Disaster: Three years on after the enactment of the Disaster Management Act, the government is working on instituting measures in place to manage disasters.

Bhutan lies in an area prone to earthquakes, and is vulnerable to glacial lake outburst floods, forest fires, and landslides.

While the government has learnt lessons from past earthquakes and the 2015 Nepal earthquake, budget and expertise constraints are limiting the pace of the progress in preparedness.

Prime Minister Tshering Tobgay said that disaster management preparation is very expensive. “Yet it has to be done,” Lyonchoen said at the recent Meet -the-Press.

The national contingency plan, and a few dzongkhags have contingency plans. Paro, Chukha, Trongsa and Thimphu have prepared contingency plans. The ministry is working in forming committees in dzongkhags and gewogs led by the dzongdags and gups respectively.

“This way we are putting strategies in place,” home minister Dawa Gyaltshen said.

At the national level we have a search and rescue team, and every dzongkhag has a search and rescue team too.

However, the members of the search and rescue teams are civil servants and there are two problems associated with that.

“As interested as they may be, they may not be capable, and even if they are, they may not be available for full time capacity enhancement,” lyonchoen said.

As and when they are transferred, the search and rescues teams that have been trained and are in place will disintegrate.

During the midterm review, the government decided that the fire department will be given the responsibility of search and rescue.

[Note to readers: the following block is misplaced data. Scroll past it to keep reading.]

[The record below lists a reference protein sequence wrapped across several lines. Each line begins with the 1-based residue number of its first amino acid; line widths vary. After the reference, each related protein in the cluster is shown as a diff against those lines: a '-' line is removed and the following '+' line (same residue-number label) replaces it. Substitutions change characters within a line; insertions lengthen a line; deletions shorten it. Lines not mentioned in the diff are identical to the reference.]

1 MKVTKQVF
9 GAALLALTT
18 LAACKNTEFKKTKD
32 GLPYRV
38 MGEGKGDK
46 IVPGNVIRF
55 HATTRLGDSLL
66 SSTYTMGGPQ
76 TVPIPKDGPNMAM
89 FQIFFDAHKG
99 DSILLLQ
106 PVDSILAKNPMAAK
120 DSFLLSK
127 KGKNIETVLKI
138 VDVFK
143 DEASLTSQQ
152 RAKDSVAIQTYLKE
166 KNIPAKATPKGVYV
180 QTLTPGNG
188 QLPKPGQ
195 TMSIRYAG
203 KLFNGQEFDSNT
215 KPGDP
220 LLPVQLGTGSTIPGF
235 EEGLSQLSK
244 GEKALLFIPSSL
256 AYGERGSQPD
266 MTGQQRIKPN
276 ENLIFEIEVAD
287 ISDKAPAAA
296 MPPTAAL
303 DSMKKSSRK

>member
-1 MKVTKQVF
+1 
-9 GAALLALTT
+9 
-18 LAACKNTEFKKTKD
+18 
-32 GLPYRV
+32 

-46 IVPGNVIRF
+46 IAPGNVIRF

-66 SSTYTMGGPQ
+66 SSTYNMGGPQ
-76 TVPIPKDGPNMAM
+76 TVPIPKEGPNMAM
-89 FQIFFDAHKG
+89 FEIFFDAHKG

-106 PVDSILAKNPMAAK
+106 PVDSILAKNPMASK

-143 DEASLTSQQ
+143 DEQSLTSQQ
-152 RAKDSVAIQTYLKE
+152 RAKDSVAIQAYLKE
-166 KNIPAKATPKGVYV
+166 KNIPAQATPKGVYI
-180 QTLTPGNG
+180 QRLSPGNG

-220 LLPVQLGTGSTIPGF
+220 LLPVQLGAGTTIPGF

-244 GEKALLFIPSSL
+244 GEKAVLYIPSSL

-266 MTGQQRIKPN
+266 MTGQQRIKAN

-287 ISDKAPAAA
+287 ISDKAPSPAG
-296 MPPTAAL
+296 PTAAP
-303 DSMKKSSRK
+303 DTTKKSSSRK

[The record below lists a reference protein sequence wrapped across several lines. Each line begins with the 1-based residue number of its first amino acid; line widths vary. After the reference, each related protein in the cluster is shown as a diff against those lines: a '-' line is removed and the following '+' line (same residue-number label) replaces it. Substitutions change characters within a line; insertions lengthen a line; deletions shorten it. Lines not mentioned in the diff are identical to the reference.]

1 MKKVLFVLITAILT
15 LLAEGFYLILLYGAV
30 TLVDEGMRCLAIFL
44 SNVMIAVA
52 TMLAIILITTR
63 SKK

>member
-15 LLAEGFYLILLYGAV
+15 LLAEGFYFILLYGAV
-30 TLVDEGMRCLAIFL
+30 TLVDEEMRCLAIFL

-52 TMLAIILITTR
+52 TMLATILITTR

He said that the government will continue to maintain the national and dzongkhag search and rescue teams, Lyonchoen said.

The government has decided to provide specific and specialised search and rescue training to the fire brigade.

“That will help better prepare our readiness to disasters in future,” Lyonchoen said.

Lyonpo Dawa Gyaltshen said: “We may not be fully ready to face disasters, we’re starting with a humble beginning.”

The ministry has trained dzongkhag disaster focal persons to have committees in the dzongkhags. “With limited resources, we’re taking time but surely everything will be in place,” the home minister said.

Health minister Tandin Wangchuk said the actual preparation will take time.

The government held several meetings with experts and a committee was formed. “In health ministry, we’re much more prepared now than before even up to the Basic Health Unit level,” he said.

Cabinet members said that it would take time to implement everything that is on paper.

“All said and done, there’ll be certain lapses because we’re still learning and we’ve to keep on improving,” Lyonpo said.

He added that the government has approved a budget to retrofit the ramp in the new building of JDWNR hospital after assessments found it would not stand up to a major earthquake.

He said the ministry has started assessing hospital buildings in dzongkhags for earthquake resilience. “It involves lots of cost and experts,” Lyonpo Tandin Wangchuk said.

Information and communications minister DN Dhungyel said that even if communication fails from the network clogging during disasters, measures are being taken. “We’re discussing with telecom service providers how we can reserve the traffic for important telephones numbers in dzongkhags just to pass on information and to make sure that services reach the needy,” he said.

Tshering Palden